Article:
Generic substitution laws in the US are determined by individual states and can differ in several important ways. Some state Boards of Pharmacy have adopted mandatory generic substitution laws that require pharmacists to substitute a generic for a branded medication if the prescriber did not otherwise specify that the branded drug should be dispensed as written. More permissive generic substitution laws enacted in other states allow, but do not require, pharmacists to substitute generics, providing them with more discretion with regard to medication utilization. In addition, some states require the patient to provide consent prior to substitution of a generic while others do not. States that require patient consent provide the patient with a greater opportunity to influence medication utilization. These laws are independent and states could adopt one, both, or neither of them. No recent studies have assessed the relationship between these variations in generic substitution laws and rates of generic substitution after patient expiration. Similarly, no studies have explored whether these regulations affect rates of therapeutic interchange, the rate of substituting a generic alternative for a distinct branded molecule.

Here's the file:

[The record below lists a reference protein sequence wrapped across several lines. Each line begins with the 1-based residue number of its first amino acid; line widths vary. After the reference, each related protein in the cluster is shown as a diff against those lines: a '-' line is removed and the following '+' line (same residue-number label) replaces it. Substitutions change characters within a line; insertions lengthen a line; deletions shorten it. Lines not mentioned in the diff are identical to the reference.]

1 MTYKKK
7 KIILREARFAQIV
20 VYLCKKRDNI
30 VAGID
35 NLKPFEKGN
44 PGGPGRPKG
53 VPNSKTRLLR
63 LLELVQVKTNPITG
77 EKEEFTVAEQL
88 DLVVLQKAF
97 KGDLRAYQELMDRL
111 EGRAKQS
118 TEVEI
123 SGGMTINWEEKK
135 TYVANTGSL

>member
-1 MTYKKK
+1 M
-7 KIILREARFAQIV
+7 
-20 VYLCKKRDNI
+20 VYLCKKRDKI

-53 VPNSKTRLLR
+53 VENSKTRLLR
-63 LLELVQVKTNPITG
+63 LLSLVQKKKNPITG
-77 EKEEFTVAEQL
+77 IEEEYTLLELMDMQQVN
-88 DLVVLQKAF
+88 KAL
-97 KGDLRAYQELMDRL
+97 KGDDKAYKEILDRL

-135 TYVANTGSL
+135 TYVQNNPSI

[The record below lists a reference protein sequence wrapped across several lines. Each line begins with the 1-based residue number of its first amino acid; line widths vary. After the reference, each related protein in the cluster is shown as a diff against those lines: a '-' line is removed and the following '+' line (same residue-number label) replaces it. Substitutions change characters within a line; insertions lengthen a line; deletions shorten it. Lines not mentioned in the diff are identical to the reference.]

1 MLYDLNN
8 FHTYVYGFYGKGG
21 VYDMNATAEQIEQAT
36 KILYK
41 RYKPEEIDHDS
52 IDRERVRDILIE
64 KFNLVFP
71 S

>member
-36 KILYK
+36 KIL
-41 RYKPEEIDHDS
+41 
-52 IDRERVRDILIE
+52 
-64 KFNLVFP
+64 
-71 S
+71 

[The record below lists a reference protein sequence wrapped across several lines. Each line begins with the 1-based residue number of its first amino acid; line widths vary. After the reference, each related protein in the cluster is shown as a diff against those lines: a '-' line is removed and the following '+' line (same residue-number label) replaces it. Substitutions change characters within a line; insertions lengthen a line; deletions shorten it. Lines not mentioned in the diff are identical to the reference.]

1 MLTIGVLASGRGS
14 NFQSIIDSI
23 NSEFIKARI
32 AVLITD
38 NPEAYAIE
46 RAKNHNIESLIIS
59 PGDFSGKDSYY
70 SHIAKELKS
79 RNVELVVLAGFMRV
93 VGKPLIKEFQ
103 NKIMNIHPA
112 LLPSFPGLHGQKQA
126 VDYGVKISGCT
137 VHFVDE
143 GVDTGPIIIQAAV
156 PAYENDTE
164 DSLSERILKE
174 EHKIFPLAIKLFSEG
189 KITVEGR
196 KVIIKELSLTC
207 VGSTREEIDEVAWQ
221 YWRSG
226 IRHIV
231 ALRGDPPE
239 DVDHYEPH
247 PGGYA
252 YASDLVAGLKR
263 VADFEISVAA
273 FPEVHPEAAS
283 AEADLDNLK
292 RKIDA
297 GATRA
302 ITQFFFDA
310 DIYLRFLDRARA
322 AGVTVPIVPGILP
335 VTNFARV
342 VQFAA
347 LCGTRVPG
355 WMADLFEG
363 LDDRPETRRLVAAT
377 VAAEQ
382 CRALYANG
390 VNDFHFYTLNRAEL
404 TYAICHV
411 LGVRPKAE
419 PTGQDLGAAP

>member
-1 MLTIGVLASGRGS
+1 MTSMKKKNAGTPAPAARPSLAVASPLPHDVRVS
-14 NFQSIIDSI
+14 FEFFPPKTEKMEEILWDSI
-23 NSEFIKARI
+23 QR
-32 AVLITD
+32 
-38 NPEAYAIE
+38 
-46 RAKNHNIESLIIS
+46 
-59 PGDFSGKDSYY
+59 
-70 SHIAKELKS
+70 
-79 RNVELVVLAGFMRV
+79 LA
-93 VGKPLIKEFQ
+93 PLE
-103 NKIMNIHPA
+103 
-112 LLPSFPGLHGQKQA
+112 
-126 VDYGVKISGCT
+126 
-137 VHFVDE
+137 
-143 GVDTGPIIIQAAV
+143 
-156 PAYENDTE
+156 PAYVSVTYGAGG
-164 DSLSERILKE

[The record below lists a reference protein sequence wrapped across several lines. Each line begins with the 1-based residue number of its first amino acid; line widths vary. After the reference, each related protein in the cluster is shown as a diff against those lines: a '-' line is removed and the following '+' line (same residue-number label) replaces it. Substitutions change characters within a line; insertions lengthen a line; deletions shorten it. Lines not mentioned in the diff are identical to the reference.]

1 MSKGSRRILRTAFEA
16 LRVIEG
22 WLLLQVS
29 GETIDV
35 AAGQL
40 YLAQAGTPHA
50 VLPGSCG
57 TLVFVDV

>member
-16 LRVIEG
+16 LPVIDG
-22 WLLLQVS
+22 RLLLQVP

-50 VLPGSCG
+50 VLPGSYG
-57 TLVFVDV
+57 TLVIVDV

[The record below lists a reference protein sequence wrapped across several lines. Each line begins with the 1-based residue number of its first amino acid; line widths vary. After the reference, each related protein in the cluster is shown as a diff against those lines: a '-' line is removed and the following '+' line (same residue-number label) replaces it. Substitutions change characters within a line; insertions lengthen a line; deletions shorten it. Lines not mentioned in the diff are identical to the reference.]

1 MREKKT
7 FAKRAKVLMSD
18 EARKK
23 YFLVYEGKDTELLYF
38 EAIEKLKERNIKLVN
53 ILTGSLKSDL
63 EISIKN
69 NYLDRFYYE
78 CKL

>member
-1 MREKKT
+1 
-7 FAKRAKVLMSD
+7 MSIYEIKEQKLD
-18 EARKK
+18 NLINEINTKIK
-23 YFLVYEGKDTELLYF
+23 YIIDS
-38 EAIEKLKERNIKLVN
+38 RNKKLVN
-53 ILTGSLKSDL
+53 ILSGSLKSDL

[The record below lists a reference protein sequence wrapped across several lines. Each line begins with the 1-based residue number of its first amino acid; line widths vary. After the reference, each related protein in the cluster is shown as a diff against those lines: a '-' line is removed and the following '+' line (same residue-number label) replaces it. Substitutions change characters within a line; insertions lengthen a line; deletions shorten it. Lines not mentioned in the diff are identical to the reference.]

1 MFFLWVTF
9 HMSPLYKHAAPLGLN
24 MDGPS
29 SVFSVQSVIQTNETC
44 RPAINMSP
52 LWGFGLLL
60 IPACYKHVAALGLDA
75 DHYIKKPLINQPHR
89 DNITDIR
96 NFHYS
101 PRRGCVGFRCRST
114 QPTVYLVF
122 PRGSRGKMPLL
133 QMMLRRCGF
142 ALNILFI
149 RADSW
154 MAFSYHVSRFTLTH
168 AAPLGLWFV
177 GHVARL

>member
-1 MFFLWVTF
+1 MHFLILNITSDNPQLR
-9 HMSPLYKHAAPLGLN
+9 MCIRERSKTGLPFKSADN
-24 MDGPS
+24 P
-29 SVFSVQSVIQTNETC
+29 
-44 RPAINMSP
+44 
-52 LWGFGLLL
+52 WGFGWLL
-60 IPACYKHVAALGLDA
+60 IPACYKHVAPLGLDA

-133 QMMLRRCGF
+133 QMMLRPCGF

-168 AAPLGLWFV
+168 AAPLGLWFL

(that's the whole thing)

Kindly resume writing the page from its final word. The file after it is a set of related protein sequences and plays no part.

The end of market exclusivity for branded Zocor (simvastatin) on June 23, 2006, offers an opportunity to study the effect of varying generic substitution laws on generic drug substitution rates. Annual spending on Zocor in the U.S. exceeded $4.6 billion prior to patent expiration, and Zocor was one of the top selling medications in the world for several years.3 We selected Medicaid as the source population to evaluate the effects of different substitution practices because cost-containment is a topic of particular importance to state governments in the current economic climate.
The Center for Medicare and Medicaid Services (CMS) provides quarterly data on drug use by Medicaid programs.9 These state-level data include the total number of prescriptions filled, the total number of tablets dispensed, and the total Medicaid reimbursement for each product, aggregated by calendar quarter. No data at the level of individual patients are available. Arizona has a decentralized Medicaid program and was not included; we obtained data for the other 49 states and the District of Columbia.
Generic substitution laws were obtained from an annual survey of State Boards of Pharmacy published by the National Association of Boards of Pharmacy.10 This survey characterizes states’ generic substitution laws as 1) mandatory or permissive generic substitution the pharmacist’s role in generic substitution, and 2) patient consent required or not required the patients’ role. We were unable to access legislation data from Oklahoma; Oklahoma was excluded from this analysis.